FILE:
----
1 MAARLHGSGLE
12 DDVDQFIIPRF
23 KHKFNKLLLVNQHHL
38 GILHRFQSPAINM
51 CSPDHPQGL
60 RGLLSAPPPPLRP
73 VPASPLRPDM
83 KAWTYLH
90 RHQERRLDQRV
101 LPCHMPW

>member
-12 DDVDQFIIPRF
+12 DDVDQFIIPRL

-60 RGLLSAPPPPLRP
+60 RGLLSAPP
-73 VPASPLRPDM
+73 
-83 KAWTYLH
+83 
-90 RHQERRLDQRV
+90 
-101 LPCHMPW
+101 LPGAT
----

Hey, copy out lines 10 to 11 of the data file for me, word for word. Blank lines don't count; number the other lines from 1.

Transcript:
101 LPCHMPW

>member